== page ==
We also measured what influence the lowest-stretch SNe Iaϵ from passive environments may have on the existence of the brighter M2 mode. Our sample contains 15 Iaϵ with x1 <  − 1; we performed an independent standardization on the remaining 67 SNe, among which 26 are Iaϵ, 11 of which have . This fraction, 11 M2/26 Iaϵ, is exactly the same as that computed from the full sample (17/41). Therefore, we conclude that the existence of the M2 mode is unrelated to the presence of a fast decline rate subgroup in passive environments.

5.2. Host mass vs. SN properties: A local environment perspective

We investigate here the correlations found by global host studies between total host stellar mass and both the stretch and the SN-corrected Hubble residuals (Kelly et al. 2010; Sullivan et al. 2010; Gupta et al. 2011; Childress et al. 2013a; Johansson et al. 2013).

5.2.1. Mass-stretch correlation

Stretch has been shown to correlate with the host’s stellar mass (e.g., Sullivan et al. 2010). Figure 9 shows x1 as a function of host mass for our sample (see Childress et al. 2013a, for details on the SNfactory host mass analysis). In agreement with the literature, we find a correlation between mass and stretch when all the SNe Ia are considered together, with a Spearman rank correlation coefficient that is non-zero at the 3.4σ level (rs = −0.36, ps = 9.2 × 10-4).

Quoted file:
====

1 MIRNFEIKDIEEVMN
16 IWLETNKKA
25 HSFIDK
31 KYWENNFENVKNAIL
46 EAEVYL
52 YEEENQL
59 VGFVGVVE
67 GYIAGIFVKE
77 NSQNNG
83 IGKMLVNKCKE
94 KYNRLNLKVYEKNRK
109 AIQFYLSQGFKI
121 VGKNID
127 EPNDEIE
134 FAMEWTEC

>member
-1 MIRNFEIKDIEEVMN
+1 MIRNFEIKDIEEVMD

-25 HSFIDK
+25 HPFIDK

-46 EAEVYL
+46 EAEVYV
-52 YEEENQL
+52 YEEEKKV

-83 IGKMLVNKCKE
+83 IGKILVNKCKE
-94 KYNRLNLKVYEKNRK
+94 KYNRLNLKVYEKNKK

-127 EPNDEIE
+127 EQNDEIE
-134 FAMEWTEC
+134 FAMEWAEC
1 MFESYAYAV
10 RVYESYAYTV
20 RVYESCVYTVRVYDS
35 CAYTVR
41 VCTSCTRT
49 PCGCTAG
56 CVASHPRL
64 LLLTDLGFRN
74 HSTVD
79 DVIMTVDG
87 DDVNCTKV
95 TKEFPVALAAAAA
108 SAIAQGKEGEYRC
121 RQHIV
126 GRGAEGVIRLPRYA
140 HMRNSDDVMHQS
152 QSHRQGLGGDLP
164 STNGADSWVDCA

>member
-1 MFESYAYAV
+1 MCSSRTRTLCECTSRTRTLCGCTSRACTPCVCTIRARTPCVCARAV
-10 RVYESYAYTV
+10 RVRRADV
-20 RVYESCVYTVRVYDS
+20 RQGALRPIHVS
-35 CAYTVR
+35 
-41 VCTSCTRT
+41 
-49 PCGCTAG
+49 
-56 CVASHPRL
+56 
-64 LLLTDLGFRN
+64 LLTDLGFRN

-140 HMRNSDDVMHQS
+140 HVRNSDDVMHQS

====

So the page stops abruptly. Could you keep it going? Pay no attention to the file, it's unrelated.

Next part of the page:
thumbnail Fig. 9

SN Ia x1 vs. total host stellar mass (Childress et al. 2013a). Markers follow the same color and shape code as in Fig. 6. Note the distinctive “L”-shaped distribution of the SNe Iaϵ.

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When looking at ΣHα subgroups, though, we notice that SNe Ia from locally star-forming environments (Iaα) show no correlation between their stretch and the mass of their host (rs = −0.02 ; ps = 0.89). The original correlation is actually driven by SN Iaϵ from locally passive environments (rs = −0.55; ps = 4.8 × 10-3, a 3.0σ significance). More precisely, the correlation appears to arise from the bimodal x1 structure of this subgroup, which we previously noted in Fig. 6. Figure 9 clearly shows that the correlation is related to the L-shaped distribution of SNe Iaϵ in the x1–mass plane: SNe with x1 > −1 contribute to the whole range of host masses, whereas the ones with x1 < −1 arise exclusively in massive galaxies (log (M/M) > 10).